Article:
So yeah, there’s a lot of explosions, an F-16 that never runs out of ammunition, an F-16 that lands on a convenient runway in the film’s climax, a water treatment plant that stands in for an oil refinery, the politics you’d expect from an 80s action film, buildings exploding after getting hit with individual Vulcan rounds, a convenient in-universe excuse to play the (excellent) soundtrack at every opportunity, and so much more.

There’s a reason why I watched it so much, and it’s not because the acting was Oscar-worthy. This movie is classic ridiculous 80s fun.

A Thousand Words: Dr. Strangelove

Dr. Strangelove

Welcome to A Thousand Words, my attempt to expand Fuldapocalypse into visual media. Since this is a blog that’s technically about World War III, I figured I’d open it up by reviewing the movie that probably, more than any other, represents World War III in popular culture. This movie, obviously, is the Stanley Kubrick/Peter Sellers classic Dr. Strangelove.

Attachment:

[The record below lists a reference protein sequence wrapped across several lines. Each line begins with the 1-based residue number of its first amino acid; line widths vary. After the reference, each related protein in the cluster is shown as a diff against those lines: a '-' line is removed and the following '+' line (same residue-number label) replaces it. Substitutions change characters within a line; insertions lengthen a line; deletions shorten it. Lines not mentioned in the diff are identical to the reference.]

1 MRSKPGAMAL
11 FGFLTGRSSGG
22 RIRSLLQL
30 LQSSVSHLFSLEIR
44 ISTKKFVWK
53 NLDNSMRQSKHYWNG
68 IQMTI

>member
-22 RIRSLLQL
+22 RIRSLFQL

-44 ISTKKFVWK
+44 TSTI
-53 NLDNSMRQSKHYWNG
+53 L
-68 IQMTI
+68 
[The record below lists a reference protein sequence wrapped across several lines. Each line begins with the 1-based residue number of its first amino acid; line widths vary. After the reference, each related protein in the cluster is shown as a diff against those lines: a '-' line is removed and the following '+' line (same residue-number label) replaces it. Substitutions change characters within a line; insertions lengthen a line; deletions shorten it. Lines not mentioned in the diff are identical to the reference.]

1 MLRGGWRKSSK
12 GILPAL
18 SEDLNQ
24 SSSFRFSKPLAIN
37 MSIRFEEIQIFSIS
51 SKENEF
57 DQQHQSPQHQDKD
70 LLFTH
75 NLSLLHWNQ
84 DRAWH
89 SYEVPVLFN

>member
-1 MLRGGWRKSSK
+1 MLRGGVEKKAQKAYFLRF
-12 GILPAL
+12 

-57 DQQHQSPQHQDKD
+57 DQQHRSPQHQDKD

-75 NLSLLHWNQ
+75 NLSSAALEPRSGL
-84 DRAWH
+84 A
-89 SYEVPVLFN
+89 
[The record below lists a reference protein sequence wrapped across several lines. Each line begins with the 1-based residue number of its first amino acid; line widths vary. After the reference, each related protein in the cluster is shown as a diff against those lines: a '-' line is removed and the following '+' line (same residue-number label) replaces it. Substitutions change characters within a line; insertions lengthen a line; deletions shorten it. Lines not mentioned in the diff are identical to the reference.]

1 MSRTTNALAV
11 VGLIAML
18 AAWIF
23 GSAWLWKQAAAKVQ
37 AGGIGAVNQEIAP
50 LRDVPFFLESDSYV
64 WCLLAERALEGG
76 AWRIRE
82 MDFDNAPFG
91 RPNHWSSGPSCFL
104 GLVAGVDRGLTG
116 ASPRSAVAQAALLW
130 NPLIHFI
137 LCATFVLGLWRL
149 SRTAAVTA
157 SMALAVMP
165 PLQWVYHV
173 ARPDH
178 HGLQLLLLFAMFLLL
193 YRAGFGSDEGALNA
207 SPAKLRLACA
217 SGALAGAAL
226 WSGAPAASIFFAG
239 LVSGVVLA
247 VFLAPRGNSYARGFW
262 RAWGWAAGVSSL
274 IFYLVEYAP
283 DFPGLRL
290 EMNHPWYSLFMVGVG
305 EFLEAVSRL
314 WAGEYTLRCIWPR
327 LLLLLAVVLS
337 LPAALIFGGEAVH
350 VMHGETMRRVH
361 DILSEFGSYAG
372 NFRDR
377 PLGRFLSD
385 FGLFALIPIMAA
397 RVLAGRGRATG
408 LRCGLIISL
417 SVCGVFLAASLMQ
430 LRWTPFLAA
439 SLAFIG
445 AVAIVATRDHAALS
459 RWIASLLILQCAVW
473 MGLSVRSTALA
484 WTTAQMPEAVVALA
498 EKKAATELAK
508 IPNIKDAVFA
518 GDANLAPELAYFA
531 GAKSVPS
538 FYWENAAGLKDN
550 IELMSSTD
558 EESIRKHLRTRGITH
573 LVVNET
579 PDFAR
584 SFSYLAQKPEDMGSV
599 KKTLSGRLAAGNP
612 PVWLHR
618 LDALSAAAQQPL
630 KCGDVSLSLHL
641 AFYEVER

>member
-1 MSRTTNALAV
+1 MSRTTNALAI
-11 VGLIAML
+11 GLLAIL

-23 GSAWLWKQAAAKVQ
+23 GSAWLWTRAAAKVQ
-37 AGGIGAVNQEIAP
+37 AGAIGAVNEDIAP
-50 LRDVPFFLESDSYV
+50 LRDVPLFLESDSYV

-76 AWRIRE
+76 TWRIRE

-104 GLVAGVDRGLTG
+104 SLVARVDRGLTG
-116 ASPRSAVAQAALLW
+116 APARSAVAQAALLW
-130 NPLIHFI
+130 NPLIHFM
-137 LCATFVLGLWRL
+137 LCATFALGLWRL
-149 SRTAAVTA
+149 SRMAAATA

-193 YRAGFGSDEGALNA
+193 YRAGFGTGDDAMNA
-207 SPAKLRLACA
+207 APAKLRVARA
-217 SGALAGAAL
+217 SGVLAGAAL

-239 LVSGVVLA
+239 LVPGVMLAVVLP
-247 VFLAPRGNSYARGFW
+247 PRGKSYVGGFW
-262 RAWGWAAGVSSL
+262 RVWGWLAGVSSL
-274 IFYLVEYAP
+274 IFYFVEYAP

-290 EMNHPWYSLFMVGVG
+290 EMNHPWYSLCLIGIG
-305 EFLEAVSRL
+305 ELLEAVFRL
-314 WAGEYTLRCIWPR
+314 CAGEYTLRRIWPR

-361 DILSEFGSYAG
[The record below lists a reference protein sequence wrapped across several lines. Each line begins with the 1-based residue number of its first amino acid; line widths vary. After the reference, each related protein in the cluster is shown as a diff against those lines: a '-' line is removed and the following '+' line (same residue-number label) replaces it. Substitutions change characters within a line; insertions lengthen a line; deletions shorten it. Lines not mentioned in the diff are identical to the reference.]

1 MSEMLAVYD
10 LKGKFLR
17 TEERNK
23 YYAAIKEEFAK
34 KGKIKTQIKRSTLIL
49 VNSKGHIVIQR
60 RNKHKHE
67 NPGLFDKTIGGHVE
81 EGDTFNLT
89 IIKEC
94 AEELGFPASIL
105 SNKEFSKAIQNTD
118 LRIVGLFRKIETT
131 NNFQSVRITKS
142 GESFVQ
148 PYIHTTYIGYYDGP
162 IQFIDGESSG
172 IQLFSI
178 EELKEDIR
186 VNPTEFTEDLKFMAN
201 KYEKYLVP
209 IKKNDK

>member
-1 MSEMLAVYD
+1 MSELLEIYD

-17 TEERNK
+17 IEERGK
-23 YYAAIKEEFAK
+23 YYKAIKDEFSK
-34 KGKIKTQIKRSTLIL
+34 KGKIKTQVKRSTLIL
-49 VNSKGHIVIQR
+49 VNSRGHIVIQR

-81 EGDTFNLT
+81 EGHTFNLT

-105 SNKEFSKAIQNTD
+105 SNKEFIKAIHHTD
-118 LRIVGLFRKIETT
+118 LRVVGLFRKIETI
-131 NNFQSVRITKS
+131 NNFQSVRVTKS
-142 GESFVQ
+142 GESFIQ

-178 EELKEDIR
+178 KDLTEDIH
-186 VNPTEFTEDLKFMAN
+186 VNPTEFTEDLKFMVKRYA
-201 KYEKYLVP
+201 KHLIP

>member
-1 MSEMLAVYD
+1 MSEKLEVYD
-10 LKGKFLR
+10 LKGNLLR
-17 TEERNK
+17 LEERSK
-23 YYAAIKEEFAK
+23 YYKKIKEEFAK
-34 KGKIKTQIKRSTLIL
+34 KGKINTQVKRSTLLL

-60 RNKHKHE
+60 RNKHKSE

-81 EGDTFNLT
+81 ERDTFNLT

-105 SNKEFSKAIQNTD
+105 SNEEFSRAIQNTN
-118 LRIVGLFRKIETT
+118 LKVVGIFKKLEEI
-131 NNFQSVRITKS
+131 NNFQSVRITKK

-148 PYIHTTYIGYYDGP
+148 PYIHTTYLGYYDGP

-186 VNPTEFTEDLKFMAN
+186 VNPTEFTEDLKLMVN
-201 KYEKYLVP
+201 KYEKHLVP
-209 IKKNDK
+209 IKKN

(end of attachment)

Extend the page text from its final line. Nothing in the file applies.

The movie itself is excellent. I could complain about how some of the humor seems a little forced at times, but the positives vastly outweigh the negatives. It’s a classic for a reason.

What I find more intriguing is how utterly different Dr. Strangelove is from, say, Red Storm Rising. The entire plot centers around nuclear war, as opposed to the sidestepping most of the “WW3s” I knew did. It’s started by an American general, and there are only a few characters. Granted, some of this is the movie format at work, but still.